Good point, I was ready to say no refund, but they have cancelled within the "contract" allowable terms.......you have to refund it or put it towards a future order per your own contract wording.

Edit to say.............I reread the original opening post and I'm completely confused by the contract wording. If you "never" refund money for a canceled order than why do you mention the 2 week time frame? icon_confused.gif

-K8memphis Posted 2 Dec 2008 , 2:07am
Quote:
Originally Posted by CreationsByCaryl

UM....wedding is 20th of December. Your contract states that no refunds if event/order is cancelled within two weeks prior to the contract date. They've cancelled before that date. Cut off would be 6th of December or 5th of December.




What I'm reading says no refunds and (for some reason) if they cancel within two weeks she lets them apply it to another date.

Quote:
Originally Posted by poshcakedesigns

...The bride contacted me via email and had indicated that she had read my booking/reservation policy. Which states NO cash refunds and if the event is cancelled 2 weeks prior to the event the monies paid can be applied towards another order.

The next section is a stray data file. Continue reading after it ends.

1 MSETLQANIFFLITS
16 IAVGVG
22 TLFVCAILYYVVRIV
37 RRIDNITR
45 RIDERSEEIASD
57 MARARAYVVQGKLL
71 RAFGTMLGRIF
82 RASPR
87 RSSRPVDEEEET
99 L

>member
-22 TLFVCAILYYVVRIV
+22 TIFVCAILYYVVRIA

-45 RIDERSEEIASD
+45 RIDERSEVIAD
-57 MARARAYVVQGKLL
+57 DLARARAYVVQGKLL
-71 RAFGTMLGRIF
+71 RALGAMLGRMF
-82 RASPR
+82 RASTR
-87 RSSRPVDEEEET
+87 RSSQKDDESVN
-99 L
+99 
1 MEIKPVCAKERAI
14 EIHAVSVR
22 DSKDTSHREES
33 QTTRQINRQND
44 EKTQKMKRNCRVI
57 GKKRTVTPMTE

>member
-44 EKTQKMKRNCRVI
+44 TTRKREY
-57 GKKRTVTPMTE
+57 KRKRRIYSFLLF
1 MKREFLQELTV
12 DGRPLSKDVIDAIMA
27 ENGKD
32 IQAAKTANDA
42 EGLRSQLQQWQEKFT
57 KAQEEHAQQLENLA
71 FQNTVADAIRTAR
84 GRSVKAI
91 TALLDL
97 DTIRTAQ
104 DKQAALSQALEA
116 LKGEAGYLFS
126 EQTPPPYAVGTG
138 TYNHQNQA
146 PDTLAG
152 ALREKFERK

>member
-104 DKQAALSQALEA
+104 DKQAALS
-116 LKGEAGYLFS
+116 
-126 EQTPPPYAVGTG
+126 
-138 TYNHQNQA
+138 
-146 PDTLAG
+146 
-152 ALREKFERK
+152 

There's that "NO cash refunds and if"...

But you know what? I think I'd let them charge this back through their credit card company. This is kinda creeping me out that maybe they are scamming you.

How did they pay you? What tender did they use? I'm feeling like you're gonna refund and find out the initial transaction was illegitimate and be out all this money. I mean unless it was cash or something.

Whatever you do, you won't regret moving slowly.

tracey1970 Posted 2 Dec 2008 , 2:09am

I think her contract says no cash refunds, but if you cancel more than two weeks before the event, you can get a credit for the amount toward another order. I gather, then, that if anyone cancels with less than 2 weeks' notice, they get no refund or no credit. Since these people cancelled with more than 2 weeks left, they wouldn't get a refund, but they could apply the money they've paid to a future order(s). Is that what it means?

poshcakedesigns Posted 2 Dec 2008 , 2:20am
Quote:
Originally Posted by tracey1970

I think her contract says no cash refunds, but if you cancel more than two weeks before the event, you can get a credit for the amount toward another order. I gather, then, that if anyone cancels with less than 2 weeks' notice, they get no refund or no credit. Since these people cancelled with more than 2 weeks left, they wouldn't get a refund, but they could apply the money they've paid to a future order(s). Is that what it means?




Thats correct if they give me 2 weeks notice I'll apply the money towards another cake but less than 2 weeks you don't get anything.